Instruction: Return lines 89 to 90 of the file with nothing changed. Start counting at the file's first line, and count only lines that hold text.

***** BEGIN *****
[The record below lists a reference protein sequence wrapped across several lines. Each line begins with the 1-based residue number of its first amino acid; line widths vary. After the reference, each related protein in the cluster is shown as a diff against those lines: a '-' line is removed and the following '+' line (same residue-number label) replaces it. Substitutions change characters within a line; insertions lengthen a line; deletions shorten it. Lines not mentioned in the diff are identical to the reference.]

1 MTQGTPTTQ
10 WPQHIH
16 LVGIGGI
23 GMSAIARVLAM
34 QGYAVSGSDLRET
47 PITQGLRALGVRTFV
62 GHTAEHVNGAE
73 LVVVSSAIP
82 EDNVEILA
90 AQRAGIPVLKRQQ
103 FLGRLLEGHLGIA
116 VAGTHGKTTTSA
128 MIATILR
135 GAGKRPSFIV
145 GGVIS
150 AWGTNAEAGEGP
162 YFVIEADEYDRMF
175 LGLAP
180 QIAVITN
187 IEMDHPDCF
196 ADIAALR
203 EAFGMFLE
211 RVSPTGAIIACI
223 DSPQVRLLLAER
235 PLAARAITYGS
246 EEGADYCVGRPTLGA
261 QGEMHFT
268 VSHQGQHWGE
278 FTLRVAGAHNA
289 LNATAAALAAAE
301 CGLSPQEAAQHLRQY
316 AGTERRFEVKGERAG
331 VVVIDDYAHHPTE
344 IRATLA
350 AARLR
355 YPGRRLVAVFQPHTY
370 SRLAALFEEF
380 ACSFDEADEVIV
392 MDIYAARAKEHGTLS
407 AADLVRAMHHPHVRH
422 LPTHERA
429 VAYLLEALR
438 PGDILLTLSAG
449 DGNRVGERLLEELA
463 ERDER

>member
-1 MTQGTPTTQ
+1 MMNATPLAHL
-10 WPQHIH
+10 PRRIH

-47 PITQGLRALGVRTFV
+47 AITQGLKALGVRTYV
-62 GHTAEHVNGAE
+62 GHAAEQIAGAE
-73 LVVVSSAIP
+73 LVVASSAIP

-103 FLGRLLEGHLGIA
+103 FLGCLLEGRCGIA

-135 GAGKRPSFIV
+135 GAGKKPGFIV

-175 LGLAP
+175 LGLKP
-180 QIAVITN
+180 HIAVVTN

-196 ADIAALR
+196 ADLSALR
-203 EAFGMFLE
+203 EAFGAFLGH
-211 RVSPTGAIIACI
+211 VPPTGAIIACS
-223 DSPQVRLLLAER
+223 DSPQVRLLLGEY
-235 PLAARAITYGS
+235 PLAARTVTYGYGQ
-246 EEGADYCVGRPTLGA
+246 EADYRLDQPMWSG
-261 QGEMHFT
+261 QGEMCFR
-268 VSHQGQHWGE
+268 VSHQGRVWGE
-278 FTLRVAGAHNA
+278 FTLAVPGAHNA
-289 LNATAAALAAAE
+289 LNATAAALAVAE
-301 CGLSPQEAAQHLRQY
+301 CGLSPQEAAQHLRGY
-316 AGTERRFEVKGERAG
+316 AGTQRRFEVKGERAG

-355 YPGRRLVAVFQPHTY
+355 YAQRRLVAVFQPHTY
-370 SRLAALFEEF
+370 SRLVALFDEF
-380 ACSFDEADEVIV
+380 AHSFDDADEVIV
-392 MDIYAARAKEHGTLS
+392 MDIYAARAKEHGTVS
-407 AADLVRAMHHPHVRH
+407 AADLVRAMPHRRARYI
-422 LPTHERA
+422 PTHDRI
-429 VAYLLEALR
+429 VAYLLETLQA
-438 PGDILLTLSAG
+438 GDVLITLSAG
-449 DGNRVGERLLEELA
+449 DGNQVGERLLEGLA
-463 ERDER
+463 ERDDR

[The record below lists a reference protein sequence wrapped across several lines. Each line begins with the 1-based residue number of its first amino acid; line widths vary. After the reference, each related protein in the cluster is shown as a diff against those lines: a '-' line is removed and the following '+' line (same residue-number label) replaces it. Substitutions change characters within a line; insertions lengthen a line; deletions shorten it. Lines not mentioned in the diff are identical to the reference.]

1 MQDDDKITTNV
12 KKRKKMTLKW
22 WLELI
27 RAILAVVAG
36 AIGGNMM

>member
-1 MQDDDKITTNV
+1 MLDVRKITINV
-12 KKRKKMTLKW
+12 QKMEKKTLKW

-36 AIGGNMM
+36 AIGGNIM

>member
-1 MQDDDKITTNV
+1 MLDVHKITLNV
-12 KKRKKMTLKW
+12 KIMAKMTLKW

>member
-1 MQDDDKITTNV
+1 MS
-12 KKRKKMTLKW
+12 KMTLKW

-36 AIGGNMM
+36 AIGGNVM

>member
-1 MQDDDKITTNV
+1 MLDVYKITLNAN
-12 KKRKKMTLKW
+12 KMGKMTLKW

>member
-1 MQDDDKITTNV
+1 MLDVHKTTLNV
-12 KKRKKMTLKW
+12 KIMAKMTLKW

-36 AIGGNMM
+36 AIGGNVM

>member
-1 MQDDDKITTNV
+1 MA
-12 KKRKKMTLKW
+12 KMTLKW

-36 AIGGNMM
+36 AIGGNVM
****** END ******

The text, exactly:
+316 AGTQRRFEVKGERAG

-355 YPGRRLVAVFQPHTY